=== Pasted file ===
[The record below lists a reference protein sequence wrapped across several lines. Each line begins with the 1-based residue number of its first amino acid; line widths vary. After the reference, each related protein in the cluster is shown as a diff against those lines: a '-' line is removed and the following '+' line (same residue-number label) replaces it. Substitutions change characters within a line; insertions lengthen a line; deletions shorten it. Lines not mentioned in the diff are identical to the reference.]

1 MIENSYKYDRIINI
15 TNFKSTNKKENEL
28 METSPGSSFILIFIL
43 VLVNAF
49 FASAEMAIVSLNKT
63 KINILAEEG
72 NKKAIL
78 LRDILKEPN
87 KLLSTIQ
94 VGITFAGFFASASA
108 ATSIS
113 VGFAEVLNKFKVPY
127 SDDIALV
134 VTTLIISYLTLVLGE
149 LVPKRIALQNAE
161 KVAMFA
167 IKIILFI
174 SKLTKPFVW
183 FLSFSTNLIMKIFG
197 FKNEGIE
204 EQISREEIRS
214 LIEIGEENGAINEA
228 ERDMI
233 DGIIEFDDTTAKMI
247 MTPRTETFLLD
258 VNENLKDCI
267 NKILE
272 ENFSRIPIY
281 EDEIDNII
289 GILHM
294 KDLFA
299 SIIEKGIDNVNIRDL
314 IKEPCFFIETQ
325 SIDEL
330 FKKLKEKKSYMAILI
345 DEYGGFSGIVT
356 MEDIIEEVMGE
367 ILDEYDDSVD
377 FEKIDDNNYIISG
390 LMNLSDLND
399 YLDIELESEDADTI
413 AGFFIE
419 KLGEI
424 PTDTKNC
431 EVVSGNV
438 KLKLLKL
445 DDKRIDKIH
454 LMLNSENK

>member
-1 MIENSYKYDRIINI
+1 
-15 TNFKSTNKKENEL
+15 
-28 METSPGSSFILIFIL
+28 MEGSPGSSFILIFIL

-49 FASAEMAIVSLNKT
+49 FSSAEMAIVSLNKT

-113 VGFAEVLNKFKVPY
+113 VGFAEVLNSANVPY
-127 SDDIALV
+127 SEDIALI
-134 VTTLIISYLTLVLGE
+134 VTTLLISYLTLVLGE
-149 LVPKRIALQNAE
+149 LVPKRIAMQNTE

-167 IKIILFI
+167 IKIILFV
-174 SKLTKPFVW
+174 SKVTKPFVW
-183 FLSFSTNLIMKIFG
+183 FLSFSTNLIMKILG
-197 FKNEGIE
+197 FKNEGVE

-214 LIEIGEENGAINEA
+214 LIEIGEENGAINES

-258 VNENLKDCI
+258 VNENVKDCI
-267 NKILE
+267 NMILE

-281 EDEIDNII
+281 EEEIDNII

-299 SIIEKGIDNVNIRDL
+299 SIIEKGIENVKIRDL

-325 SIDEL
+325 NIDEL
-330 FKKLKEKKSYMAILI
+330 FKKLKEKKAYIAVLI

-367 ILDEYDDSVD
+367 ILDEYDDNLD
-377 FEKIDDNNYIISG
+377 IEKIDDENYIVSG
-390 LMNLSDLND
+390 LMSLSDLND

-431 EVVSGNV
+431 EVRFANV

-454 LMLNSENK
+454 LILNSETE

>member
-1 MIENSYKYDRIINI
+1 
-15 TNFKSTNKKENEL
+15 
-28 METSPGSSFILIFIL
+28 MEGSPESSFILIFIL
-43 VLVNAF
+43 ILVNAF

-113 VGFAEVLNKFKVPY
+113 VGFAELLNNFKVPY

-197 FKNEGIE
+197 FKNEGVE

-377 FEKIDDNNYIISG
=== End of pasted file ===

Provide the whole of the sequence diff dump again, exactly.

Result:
[The record below lists a reference protein sequence wrapped across several lines. Each line begins with the 1-based residue number of its first amino acid; line widths vary. After the reference, each related protein in the cluster is shown as a diff against those lines: a '-' line is removed and the following '+' line (same residue-number label) replaces it. Substitutions change characters within a line; insertions lengthen a line; deletions shorten it. Lines not mentioned in the diff are identical to the reference.]

1 MIENSYKYDRIINI
15 TNFKSTNKKENEL
28 METSPGSSFILIFIL
43 VLVNAF
49 FASAEMAIVSLNKT
63 KINILAEEG
72 NKKAIL
78 LRDILKEPN
87 KLLSTIQ
94 VGITFAGFFASASA
108 ATSIS
113 VGFAEVLNKFKVPY
127 SDDIALV
134 VTTLIISYLTLVLGE
149 LVPKRIALQNAE
161 KVAMFA
167 IKIILFI
174 SKLTKPFVW
183 FLSFSTNLIMKIFG
197 FKNEGIE
204 EQISREEIRS
214 LIEIGEENGAINEA
228 ERDMI
233 DGIIEFDDTTAKMI
247 MTPRTETFLLD
258 VNENLKDCI
267 NKILE
272 ENFSRIPIY
281 EDEIDNII
289 GILHM
294 KDLFA
299 SIIEKGIDNVNIRDL
314 IKEPCFFIETQ
325 SIDEL
330 FKKLKEKKSYMAILI
345 DEYGGFSGIVT
356 MEDIIEEVMGE
367 ILDEYDDSVD
377 FEKIDDNNYIISG
390 LMNLSDLND
399 YLDIELESEDADTI
413 AGFFIE
419 KLGEI
424 PTDTKNC
431 EVVSGNV
438 KLKLLKL
445 DDKRIDKIH
454 LMLNSENK

>member
-1 MIENSYKYDRIINI
+1 
-15 TNFKSTNKKENEL
+15 
-28 METSPGSSFILIFIL
+28 MEGSPGSSFILIFIL

-49 FASAEMAIVSLNKT
+49 FSSAEMAIVSLNKT

-113 VGFAEVLNKFKVPY
+113 VGFAEVLNSANVPY
-127 SDDIALV
+127 SEDIALI
-134 VTTLIISYLTLVLGE
+134 VTTLLISYLTLVLGE
-149 LVPKRIALQNAE
+149 LVPKRIAMQNTE

-167 IKIILFI
+167 IKIILFV
-174 SKLTKPFVW
+174 SKVTKPFVW
-183 FLSFSTNLIMKIFG
+183 FLSFSTNLIMKILG
-197 FKNEGIE
+197 FKNEGVE

-214 LIEIGEENGAINEA
+214 LIEIGEENGAINES

-258 VNENLKDCI
+258 VNENVKDCI
-267 NKILE
+267 NMILE

-281 EDEIDNII
+281 EEEIDNII

-299 SIIEKGIDNVNIRDL
+299 SIIEKGIENVKIRDL

-325 SIDEL
+325 NIDEL
-330 FKKLKEKKSYMAILI
+330 FKKLKEKKAYIAVLI

-367 ILDEYDDSVD
+367 ILDEYDDNLD
-377 FEKIDDNNYIISG
+377 IEKIDDENYIVSG
-390 LMNLSDLND
+390 LMSLSDLND

-431 EVVSGNV
+431 EVRFANV

-454 LMLNSENK
+454 LILNSETE

>member
-1 MIENSYKYDRIINI
+1 
-15 TNFKSTNKKENEL
+15 
-28 METSPGSSFILIFIL
+28 MEGSPESSFILIFIL
-43 VLVNAF
+43 ILVNAF

-113 VGFAEVLNKFKVPY
+113 VGFAELLNNFKVPY

-197 FKNEGIE
+197 FKNEGVE

-377 FEKIDDNNYIISG